In November 2013, CitiMortgage moved for leave to renew its motion and, upon renewal, inter alia, for an award of summary judgment on the complaint. In February 2014, the defendants cross-moved, inter alia, for leave to amend their answer to include the affirmative defense that CitiMortgage lacked standing to commence the action, and for a hearing to determine whether CitiMortgage met its obligation to negotiate in good faith pursuant to CPLR 3408 (f). The Supreme Court granted CitiMortgage's motion and denied the defendants' cross motion. The defendants appeal.
The Supreme Court providently exercised its discretion in granting that branch of CitiMortgage's motion which was for leave to renew its motion for summary judgment based upon the submission of the attorney affirmation (see Deutsche Bank Trust Co. v Ghaness, 100 AD3d 585, 586 ; Hamlet at Willow Cr. Dev. Co., LLC v Northeast Land Dev. Corp., 64 AD3d 85, 100 ; Friedman v U-Haul Truck Rental, 216 AD2d 266, 266 ).
Upon renewal, the Supreme Court properly granted that branch of CitiMortgage's motion which was for summary judgment on the complaint insofar as asserted against the defendants. CitiMortgage demonstrated its prima facie entitlement to judgment as a matter of law by producing the mortgage, the unpaid note, and evidence of the default (see Bank of N.Y. Mellon v Aquino, 131 AD3d 1186, 1186 ; Washington Mut. Bank v Schenk, 112 AD3d 615, 616 ; Wells Fargo Bank, N.A. v Webster, 61 AD3d 856, 856 ). In opposition, the defendants failed to produce evidence, in admissible form, sufficient to raise a triable issue of fact relating to any bona fide defense to foreclosure (see Washington Mut. Bank v Schenk, 112 AD3d at 616; Washington Mut. Bank v Valencia, 92 AD3d 774, 774 ; Wells Fargo Bank v Das Karla, 71 AD3d 1006, 1006 ; Wells Fargo Bank, N.A. v Webster, 61 AD3d at 856).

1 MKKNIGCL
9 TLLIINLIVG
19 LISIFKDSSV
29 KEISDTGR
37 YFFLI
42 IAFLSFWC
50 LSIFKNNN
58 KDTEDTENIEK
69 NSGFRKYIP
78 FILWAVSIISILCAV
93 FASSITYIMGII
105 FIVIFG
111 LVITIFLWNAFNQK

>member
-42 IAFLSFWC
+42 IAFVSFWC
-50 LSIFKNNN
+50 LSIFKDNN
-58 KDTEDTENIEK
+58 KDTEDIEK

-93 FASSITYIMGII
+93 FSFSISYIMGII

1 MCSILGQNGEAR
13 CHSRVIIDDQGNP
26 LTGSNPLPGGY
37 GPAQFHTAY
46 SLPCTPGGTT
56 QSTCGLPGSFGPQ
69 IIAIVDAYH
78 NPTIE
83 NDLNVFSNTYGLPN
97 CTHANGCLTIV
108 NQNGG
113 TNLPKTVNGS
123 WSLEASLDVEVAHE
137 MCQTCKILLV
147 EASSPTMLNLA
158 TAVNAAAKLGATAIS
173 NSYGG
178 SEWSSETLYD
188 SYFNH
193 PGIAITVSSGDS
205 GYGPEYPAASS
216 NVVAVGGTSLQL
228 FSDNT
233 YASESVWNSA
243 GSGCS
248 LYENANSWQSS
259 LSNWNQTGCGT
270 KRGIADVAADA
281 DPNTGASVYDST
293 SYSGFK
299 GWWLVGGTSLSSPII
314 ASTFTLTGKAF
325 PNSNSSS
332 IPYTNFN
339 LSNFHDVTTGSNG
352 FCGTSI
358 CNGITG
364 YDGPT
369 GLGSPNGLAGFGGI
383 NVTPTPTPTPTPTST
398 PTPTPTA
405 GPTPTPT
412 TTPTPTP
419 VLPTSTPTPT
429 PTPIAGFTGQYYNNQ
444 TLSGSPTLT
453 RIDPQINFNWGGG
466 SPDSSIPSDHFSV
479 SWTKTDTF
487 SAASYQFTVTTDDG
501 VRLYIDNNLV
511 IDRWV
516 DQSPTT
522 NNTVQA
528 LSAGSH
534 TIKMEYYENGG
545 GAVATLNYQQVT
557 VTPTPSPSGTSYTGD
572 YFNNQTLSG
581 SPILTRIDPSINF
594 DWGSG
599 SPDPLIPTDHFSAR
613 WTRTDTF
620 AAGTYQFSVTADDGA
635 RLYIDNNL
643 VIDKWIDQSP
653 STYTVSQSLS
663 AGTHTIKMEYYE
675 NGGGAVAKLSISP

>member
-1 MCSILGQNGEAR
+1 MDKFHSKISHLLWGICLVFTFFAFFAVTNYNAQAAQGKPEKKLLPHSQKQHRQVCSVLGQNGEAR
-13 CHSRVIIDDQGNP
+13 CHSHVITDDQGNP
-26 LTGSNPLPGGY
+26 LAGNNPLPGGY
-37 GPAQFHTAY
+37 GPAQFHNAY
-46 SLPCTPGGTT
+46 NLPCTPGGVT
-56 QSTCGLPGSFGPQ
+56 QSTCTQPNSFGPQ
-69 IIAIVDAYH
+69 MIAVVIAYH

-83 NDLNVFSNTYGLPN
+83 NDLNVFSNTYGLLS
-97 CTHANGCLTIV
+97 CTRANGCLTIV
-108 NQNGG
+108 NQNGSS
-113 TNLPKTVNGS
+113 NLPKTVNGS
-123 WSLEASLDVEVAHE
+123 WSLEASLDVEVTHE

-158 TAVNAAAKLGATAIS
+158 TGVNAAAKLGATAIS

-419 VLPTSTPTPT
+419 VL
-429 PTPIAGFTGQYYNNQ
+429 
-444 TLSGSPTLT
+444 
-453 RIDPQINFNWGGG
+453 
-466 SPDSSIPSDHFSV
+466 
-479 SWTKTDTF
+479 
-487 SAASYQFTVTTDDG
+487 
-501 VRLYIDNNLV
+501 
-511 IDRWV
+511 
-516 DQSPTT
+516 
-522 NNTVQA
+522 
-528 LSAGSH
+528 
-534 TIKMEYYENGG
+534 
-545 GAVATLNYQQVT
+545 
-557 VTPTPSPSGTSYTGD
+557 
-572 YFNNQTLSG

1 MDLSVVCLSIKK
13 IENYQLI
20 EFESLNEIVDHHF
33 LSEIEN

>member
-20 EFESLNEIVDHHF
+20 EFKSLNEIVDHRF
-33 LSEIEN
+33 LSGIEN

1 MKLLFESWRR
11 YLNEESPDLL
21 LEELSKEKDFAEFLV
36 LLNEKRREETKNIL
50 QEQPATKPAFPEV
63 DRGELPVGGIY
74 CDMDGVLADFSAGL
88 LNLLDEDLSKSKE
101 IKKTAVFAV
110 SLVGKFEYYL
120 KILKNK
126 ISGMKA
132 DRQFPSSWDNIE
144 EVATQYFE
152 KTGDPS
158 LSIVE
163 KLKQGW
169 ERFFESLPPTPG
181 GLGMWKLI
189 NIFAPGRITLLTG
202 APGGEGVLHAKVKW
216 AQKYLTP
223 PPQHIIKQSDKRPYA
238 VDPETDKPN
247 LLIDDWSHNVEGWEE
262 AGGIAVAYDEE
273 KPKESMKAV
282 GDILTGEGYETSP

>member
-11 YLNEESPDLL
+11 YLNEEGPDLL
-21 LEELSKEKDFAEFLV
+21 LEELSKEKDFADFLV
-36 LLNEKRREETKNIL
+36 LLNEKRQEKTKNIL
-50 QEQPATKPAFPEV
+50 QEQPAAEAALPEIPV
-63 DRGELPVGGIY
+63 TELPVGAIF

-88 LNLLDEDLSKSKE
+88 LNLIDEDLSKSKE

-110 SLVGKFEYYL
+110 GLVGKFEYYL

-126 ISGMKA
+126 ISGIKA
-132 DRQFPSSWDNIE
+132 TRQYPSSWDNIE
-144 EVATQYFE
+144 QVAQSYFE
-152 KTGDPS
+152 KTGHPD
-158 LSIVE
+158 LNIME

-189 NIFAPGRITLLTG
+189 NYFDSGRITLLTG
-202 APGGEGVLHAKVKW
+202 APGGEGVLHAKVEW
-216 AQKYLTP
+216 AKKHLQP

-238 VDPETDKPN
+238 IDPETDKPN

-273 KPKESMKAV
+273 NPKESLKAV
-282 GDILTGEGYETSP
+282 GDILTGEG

The Supreme Court providently exercised its discretion in denying that branch of the defendants' cross motion which was for leave to amend their answer to include the affirmative defense that CitiMortgage lacked standing to commence the action (see CPLR 3025 [b]; Onewest, F.S.B. v Goddard, 131 AD3d 1028, 1028 ; Darby Group Cos., Inc. v Wulforst Acquisition, LLC, 130 AD3d 866, 867 ). The defendants' proposed amendment was patently devoid of merit since CitiMortgage was the original lender (see Aurora Loan Servs., LLC v Taylor, 25 NY3d 355, 361 ; U.S. Bank, N.A. v Collymore, 68 AD3d 752, 753 ).
The Supreme Court also properly denied that branch of the defendants' cross motion which was for a hearing to determine whether CitiMortgage met its obligation to negotiate in good faith pursuant to CPLR 3408. The defendants failed to sufficiently allege that the totality of the circumstances demonstrated that CitiMortgage's conduct did not constitute a meaningful effort at reaching a resolution to warrant a hearing (see CPLR 3408 [f]; Wells Fargo Bank, N.A. v Miller, 136 AD3d 1024, 1025 ; Deutsche Bank Natl. Trust Co. v Twersky, 135 AD3d 895, 896 ; U.S. Bank N.A. v Smith, 123 AD3d 914, 916 , citing US Bank N.A. v Sarmiento, 121 AD3d 187, 203 ). Dillon, J.P., Cohen, Miller and Brathwaite Nelson, JJ., concur.